Deer in the wild my photos, my words

I encounter quite a few deer during my wildlife photo hikes. The woods are full of them and at times they seem as curious about my presence as I am surprised by theirs.

Many of my deer photos were taken during that extended moment when the deer stop their activities and stare, trying to determine if I’m a threat they should flee or if they can ignore me. It’s almost as if they are posing for the camera. Most of the time they flee. But sometimes they’ll hang around so I can get a few more photos.

A deer with velvet-covered antlers stands in a field in Sharon Woods Metro Park, Westerville, Ohio.

One of my favorite photos is the shot of a mother deer and her fawns resting in tall grass in the shade of a tree. I'd like to say that I staked out the spot for hours waiting for the deer to arrive, but the fact is I just came across the scene while walking a trail in a local park.

The mother and fawns were in high grass only about 15 feet from a trail, resting in the shade of a tree beside a sun-drenched field. They were so close that I couldn't photograph them as a group with the long lens I was using so I had to back off about 20 feet.

A deer stares at the camera in Sharon Woods Metro Park, Westerville, Ohio.

The mother was watching me closely.

I took five or six shots before the mother started getting nervous. After a couple of more shots she stood up, nudged the fawns behind her, looked at me and started stomping her front hooves. She appeared ready to charge.

A deer stands in a field in Prairie Oaks Metro Park, West Jefferson, Ohio.

I took that as my signal to leave. The fawns ran off as I backed away, followed soon by the mother. But I got my shot.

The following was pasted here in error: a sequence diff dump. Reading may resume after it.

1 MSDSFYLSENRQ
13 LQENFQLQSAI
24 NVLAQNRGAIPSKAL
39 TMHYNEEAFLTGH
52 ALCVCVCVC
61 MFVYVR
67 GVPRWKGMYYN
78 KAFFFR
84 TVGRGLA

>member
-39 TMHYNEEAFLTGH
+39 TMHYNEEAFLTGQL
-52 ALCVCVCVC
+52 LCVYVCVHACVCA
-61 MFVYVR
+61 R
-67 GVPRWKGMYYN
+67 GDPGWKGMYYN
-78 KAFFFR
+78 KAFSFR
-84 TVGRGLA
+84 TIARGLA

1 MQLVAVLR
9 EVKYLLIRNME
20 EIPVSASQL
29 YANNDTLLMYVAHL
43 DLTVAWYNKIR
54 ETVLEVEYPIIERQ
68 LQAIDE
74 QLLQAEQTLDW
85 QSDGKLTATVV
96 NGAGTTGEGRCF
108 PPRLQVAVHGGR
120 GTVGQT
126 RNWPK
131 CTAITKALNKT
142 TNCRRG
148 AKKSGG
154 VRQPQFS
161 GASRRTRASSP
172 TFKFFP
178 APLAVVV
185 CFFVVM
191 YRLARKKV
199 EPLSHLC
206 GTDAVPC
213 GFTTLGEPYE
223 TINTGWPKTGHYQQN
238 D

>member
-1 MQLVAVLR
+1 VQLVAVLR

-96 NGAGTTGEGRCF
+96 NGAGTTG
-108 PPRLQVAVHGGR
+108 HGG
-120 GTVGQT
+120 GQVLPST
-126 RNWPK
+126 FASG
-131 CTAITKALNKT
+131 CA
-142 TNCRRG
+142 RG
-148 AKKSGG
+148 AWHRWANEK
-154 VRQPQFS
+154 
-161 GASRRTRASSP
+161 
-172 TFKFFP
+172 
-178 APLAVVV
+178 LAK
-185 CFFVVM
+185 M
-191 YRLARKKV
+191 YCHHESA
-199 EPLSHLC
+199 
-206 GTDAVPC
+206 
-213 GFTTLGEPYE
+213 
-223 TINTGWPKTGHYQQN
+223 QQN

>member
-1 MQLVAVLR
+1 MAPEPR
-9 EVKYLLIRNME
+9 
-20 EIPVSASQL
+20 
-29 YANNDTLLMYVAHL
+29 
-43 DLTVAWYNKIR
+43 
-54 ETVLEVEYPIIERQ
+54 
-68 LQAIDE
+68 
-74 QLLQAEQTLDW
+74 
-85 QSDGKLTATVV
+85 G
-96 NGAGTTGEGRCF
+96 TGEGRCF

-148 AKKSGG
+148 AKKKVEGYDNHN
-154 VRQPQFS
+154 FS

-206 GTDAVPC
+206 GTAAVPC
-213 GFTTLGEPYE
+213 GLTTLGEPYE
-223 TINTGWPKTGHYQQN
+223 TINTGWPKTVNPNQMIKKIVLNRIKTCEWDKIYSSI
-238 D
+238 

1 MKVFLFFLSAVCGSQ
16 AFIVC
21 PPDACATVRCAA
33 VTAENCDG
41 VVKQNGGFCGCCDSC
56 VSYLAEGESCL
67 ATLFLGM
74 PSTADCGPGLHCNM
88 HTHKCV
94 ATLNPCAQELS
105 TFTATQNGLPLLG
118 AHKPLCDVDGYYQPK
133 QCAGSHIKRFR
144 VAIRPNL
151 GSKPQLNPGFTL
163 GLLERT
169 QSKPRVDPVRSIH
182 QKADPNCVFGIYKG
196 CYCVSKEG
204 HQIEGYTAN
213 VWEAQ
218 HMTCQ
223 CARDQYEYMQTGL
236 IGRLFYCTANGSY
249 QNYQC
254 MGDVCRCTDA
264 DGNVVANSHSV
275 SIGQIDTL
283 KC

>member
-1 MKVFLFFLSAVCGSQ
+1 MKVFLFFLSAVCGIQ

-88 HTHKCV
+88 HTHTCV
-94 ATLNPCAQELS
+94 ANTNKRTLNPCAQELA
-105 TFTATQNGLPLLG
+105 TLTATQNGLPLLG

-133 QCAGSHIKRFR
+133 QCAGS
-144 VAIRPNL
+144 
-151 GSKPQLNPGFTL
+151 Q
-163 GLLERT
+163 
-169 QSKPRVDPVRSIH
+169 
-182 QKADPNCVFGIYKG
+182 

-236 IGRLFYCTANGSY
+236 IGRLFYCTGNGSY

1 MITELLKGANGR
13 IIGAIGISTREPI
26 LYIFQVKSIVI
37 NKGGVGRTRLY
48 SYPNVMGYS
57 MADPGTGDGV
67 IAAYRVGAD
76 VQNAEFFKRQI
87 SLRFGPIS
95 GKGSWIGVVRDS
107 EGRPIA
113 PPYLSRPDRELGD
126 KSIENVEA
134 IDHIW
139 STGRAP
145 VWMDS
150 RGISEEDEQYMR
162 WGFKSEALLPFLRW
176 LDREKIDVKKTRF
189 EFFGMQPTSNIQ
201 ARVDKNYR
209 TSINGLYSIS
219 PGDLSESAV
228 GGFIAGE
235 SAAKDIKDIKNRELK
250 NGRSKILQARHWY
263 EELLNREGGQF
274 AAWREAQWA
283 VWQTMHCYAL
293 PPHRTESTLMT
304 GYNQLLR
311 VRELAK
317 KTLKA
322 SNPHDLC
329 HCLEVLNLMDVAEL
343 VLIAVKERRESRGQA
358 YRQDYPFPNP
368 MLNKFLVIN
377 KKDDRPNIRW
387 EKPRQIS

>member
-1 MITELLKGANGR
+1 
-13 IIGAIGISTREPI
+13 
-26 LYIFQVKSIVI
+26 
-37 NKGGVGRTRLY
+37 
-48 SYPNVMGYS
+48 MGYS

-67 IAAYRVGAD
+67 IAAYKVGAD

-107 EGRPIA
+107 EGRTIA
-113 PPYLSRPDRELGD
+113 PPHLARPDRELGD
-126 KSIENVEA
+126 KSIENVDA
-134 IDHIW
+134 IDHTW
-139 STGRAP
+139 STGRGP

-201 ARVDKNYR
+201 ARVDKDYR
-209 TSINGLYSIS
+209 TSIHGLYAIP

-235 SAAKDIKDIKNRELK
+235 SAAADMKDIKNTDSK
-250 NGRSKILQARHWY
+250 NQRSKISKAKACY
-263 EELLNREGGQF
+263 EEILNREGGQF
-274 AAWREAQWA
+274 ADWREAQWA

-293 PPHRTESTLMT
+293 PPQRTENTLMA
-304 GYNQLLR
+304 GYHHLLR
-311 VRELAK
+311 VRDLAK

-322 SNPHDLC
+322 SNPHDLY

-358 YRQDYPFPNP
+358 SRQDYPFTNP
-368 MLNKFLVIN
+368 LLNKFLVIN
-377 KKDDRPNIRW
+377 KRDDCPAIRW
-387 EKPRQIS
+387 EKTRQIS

I have had some even less-cordial encounters, though. The deer, usually a male but occasionally a female with fawns nearby, shows threatening behavior - stomping a forefoot, shaking its head somewhat violently and occasionally taking a step or two in my direction. I slowly back away when that happens.

Two deer walk in the water at the edge of Schrock Lake in Sharon Woods Metro Park, Westerville, Ohio.

One memorable less-than-cordial encounter happened on a trail through the woods in a local park. I saw four or five female deer to the right of the trail and stopped to get some photos before they left.

But they didn’t leave. Instead, they all looked right at me.

As I was grabbing some photos, I realized the deer weren’t looking at me. They were looking past me.

Deer with antlers staying alert, Sharon Woods Metro Park, Westerville, Ohio.

A glance over my shoulder explained why. A large male, with a large rack of antlers, had stepped from behind a fallen tree that had blocked my view. He was about 10 yards away and wasn’t pleased that I was between him and the others. He made a loud snorting sound, reared up on his hind legs and stomped both forefeet, then shook his head in a threatening manner.

I moved about 20 yards up the trail, keeping my eye on the deer at all times. He immediately crossed the trail, rejoining the others, and they moved deeper into the woods.

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